The Core m5 processor and fanless design really help with battery life. The Yoga 900S lasted an amazing 12 hours, 6 minutes. That matches the HP Spectre x360 15t, which has a lot more battery capacity due to its larger body. If you’re a writer working on your next novel, the Yoga 900S will last all day (and then some). Other convertible systems, such as the Acer Aspire R14 (9:37) and Toshiba Satellite Radius 12 (7:45), hung on for a respectable length of time, but not nearly half a day.
With the Lenovo Yoga 900S, you certainly pay for portability. It’s a good choice for the traveling writer or small businessperson, thanks to its light weight, flexible and easy-to-pack build, and long-lasting battery. But you will pay a premium for those features. Midrange convertible-hybrid laptops like the Acer Aspire R 14 and Toshiba Satellite Radius 12 offer similar portability with more system memory and storage for $200 to $300 less. Our Editors’ Choice for midrange convertible-hybrid laptops remains the Acer Aspire R 14 given its lower price ($699.99), larger screen, better performance, and overall value. That said, if you absolutely need a long-lasting laptop that’s easier to carry everywhere, the Yoga 900S is worth a look.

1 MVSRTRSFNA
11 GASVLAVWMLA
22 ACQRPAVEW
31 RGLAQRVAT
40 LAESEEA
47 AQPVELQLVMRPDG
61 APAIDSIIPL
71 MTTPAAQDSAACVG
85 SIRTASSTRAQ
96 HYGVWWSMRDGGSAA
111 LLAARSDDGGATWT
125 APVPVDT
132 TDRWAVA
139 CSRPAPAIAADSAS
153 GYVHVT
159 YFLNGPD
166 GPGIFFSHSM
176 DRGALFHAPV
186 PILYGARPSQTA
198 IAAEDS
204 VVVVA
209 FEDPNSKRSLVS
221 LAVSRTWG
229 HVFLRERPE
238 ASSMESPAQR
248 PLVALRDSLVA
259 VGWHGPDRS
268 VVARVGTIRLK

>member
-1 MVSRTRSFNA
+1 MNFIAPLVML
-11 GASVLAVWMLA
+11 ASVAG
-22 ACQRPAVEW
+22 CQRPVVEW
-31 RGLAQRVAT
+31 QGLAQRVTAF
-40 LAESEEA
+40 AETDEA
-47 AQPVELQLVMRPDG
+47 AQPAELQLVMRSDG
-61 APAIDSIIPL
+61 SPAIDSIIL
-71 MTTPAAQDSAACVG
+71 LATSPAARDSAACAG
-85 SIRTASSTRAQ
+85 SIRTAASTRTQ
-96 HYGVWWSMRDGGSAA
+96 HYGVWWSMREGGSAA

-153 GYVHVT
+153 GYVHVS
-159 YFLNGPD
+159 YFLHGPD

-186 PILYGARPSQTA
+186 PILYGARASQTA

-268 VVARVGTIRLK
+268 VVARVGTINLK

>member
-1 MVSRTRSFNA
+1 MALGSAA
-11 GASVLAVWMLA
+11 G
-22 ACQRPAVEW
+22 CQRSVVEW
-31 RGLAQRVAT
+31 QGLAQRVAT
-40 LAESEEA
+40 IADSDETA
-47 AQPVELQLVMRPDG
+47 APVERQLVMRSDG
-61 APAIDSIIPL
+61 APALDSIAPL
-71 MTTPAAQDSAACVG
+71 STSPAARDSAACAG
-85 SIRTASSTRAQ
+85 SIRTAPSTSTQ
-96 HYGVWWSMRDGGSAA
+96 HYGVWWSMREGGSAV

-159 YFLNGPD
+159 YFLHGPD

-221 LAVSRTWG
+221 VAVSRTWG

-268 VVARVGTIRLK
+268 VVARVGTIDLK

Other Lenovo Laptops & Notebooks
Lenovo Yoga 700-14ISK (80QD004QUS)
Lenovo 100S Chromebook
Lenovo Yoga 900
Lenovo ThinkPad Yoga 11e
By Joel Santo Domingo
Joel Santo Domingo is the Lead Analyst for the Desktops team at PC Magazine Labs. He joined PC Magazine in 2000, after 7 years of IT work for companies large and small. His background includes managing mobile, desktop and network infrastructure on both the Macintosh and Windows platforms. Joel is proof that you can escape the retail grind: he wore a yellow polo shirt early in his tech career. Along the way Joel earned a BA in English Literature and an MBA in Information Technology…